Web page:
Female Ill. cop gets nearly $2 mil. for harassment

Chris Hack
The Chicago Sun-Times
Copyright 2006 Chicago Sun-Times, Inc.
All Rights Reserved 

By the time testimony in the three-week trial was over and the case was given to the jury, it was her word against a half-dozen police officers.

Suzanne Barth, Mokena's first female cop, claimed she was subjected to a ceaseless stream of degrading comments by her colleagues. Despite days of testimony from officers who called Barth a liar, the jury in the federal trial quickly sided with her -- declaring she was the victim of sexual harassment and gender discrimination. They awarded her nearly $2 million.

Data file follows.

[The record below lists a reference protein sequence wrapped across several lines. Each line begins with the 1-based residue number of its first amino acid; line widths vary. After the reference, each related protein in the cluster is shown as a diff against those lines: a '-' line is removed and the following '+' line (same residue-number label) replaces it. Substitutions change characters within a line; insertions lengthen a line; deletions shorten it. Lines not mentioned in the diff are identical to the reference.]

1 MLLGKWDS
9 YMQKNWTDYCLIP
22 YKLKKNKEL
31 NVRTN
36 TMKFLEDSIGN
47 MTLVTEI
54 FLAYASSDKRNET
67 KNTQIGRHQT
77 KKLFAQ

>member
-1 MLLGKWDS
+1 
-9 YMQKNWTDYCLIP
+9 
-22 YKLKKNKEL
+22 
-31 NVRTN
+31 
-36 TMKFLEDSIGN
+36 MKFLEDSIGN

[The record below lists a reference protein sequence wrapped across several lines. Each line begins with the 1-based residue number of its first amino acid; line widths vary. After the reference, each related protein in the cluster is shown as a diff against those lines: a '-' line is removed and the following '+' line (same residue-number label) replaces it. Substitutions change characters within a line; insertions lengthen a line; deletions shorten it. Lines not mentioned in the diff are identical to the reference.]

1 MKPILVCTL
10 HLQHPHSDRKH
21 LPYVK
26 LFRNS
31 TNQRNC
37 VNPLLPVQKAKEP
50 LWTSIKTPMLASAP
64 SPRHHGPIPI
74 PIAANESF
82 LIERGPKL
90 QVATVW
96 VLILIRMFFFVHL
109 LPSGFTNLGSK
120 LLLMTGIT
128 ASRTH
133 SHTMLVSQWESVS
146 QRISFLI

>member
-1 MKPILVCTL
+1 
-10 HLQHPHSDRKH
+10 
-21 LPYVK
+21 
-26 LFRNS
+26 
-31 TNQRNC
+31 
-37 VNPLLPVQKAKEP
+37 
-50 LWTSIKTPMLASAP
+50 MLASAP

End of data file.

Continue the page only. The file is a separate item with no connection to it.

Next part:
Barth, a 30-year-old native of Chicago's West Lawn neighborhood who now lives in the southwest suburbs, joined the department in 1998. She was warned as early as her days at the police academy that Mokena had never had a female officer and that she was likely in store for a rough time.

"The longer I was there," she said last week, "the more I realized that was true."

After several years, with Barth's complaints about incidents of repeated sexual taunting, fellow cops allegedly refused to provide backup on calls; one sergeant allegedly said he couldn't back her up on a call because he was eating.

She quit in 2002, citing concerns for her own safety.

Not long afterward she filed the federal lawsuit naming the village and three veteran police sergeants.

The village's lawyers have pledged to fight the monetary verdict in a series of court filings that will stretch through the summer. After that, they may turn to appellate courts. 

Photo: Suzanne Barth: Safety concerns

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